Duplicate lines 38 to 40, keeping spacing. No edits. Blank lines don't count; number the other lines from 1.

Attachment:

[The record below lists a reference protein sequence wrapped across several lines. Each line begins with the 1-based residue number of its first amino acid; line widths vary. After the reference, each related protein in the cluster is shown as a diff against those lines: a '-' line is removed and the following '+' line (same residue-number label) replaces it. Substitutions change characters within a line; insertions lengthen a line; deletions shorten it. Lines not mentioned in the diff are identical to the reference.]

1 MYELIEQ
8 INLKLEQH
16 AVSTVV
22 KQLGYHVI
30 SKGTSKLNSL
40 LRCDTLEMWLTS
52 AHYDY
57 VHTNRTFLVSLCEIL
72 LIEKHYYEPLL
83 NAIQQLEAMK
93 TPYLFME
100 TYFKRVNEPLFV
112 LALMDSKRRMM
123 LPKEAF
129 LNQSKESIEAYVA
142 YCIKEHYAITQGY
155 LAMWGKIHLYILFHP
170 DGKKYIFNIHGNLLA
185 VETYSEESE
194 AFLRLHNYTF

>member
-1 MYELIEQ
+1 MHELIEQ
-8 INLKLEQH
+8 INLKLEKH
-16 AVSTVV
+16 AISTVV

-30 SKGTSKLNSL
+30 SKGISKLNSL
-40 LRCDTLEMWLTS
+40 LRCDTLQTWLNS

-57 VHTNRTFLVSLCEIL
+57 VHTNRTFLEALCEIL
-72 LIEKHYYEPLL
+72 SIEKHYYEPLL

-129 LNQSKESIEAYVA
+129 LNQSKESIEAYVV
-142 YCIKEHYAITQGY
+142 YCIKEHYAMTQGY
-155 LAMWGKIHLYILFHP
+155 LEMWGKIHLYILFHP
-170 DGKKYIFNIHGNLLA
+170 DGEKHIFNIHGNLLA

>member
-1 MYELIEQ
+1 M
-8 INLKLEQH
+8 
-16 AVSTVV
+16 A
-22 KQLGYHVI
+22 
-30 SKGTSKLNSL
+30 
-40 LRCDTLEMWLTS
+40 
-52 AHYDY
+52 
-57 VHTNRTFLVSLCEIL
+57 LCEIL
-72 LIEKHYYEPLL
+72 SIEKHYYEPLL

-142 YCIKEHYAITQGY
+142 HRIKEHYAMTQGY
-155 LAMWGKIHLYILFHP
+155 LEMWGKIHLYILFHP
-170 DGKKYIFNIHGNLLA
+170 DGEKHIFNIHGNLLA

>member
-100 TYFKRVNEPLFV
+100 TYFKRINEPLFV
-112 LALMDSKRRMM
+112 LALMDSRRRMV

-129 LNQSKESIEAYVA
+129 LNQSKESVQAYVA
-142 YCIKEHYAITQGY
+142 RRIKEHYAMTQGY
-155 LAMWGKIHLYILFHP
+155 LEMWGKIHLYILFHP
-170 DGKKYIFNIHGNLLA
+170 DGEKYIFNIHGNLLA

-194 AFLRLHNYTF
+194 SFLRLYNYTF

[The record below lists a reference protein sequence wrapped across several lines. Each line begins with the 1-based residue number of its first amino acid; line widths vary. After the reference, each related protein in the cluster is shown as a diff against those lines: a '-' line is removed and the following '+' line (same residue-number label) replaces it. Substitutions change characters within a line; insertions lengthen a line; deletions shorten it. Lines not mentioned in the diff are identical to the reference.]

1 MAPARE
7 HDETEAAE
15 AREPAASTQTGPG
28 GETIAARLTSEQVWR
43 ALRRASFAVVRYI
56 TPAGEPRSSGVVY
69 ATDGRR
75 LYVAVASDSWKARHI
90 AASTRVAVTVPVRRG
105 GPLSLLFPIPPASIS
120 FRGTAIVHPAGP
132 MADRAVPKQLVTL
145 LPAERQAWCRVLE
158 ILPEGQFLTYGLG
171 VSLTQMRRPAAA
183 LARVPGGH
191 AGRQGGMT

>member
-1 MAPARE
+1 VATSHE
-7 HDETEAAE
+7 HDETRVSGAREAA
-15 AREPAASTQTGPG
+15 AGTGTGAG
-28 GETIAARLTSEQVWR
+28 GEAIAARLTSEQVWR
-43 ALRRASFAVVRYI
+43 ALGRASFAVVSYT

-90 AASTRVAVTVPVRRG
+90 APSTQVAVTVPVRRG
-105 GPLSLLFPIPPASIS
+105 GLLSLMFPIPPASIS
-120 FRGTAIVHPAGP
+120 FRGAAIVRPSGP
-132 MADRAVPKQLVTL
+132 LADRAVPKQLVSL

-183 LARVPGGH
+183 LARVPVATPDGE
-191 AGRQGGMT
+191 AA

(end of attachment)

+129 LNQSKESIEAYVV
-142 YCIKEHYAITQGY
+142 YCIKEHYAMTQGY